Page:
Take It Easy

Which makes a world of difference in gaining consumer buy-in for immune-support products. “Delivery systems are absolutely top of mind for everyone in the category,” Weld says. “But new ways of creating value for consumers don’t end with how the product is consumed. The product also needs to fit the consumer’s lifestyle. That may mean something that’s vegan, low sugar, or TSA compliant and easy to travel with. Along with branching out from a solid-dose culture, we need to factor in how consumers want supplements to fit their lives and develop them accordingly.”

Perhaps that explains the continuing appeal of gummies, which Roberts says “remain a popular format for immune defense since they’re so easy to take, and especially because they’re appealing to children-and immune-support supplements for children are a key growth category in this space.”

Cassetty notes that the evolution of probiotics to include a wider range of strains and delivery methods-not just refrigerated dairy but shelf-stable cereals, granola bars, and more-has helped make it a significant player in the immune-health arena. “The majority of our immune system is hosted in our gut,” she notes, which is “home to trillions of bacteria that make up our microbiome. The science of the microbiome and of probiotics is driving innovation in this field.”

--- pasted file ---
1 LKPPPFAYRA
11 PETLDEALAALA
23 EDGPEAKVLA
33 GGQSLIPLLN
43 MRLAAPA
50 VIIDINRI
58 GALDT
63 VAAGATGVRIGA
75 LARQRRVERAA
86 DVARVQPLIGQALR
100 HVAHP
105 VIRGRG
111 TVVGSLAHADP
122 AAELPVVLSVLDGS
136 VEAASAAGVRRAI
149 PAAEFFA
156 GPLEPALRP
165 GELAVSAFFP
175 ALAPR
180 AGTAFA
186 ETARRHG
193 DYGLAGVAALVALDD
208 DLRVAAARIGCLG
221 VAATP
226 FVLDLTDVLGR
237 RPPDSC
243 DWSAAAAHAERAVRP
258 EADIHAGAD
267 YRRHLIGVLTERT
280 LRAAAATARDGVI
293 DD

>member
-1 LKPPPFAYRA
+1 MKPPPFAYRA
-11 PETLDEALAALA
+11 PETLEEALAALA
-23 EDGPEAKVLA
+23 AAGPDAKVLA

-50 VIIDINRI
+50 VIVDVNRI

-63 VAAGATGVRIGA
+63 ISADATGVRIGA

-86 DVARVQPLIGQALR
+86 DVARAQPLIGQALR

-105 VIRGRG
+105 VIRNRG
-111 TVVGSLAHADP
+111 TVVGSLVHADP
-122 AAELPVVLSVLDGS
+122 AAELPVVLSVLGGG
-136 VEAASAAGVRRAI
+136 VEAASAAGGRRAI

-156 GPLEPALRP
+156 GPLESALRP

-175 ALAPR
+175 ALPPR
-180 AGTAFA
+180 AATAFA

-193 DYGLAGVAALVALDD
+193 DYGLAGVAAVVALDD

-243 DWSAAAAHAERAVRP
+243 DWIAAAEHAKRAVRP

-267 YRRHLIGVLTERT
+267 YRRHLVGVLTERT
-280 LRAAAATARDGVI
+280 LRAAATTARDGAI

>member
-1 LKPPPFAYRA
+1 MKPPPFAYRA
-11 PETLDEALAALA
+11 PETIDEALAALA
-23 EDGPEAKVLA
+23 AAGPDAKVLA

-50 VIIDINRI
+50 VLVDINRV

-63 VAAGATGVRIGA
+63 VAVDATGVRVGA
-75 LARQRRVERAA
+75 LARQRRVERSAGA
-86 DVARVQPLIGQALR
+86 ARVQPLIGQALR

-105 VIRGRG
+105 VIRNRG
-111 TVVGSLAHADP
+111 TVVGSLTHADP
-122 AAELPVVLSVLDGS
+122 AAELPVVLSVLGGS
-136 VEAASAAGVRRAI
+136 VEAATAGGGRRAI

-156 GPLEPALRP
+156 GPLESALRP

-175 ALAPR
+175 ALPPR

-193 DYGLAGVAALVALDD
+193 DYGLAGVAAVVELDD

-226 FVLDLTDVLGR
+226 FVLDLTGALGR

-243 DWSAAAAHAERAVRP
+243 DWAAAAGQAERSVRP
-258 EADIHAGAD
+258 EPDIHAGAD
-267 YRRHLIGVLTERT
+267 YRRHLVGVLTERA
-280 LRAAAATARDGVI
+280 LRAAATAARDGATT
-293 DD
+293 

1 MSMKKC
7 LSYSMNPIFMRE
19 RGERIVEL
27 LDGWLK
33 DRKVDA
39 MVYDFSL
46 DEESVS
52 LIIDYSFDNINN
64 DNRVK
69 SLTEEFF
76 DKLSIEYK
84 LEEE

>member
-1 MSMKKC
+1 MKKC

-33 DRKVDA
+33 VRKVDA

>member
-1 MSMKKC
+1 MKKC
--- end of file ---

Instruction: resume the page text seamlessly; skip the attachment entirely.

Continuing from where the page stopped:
How far do we have to drive? Buono estimates that the immune-support category is “about 20% of the way to maturity,” based on the percentage of consumers she sees as espousing preventive behaviors that boost immunity. And she thinks there’s still room to grow-as long as “there’s greater awareness on the part of large swaths of the public that we can ingest items to help boost our immunity.”

Launching better immune-support products will help the category immeasurably, particularly if the products make boosting immunity “more mainstream, easy, and fun,” Buono concludes. “Right now it’s still a bit of work. It needs to become as natural a part of our day as eating or sleeping. We’re not there yet.”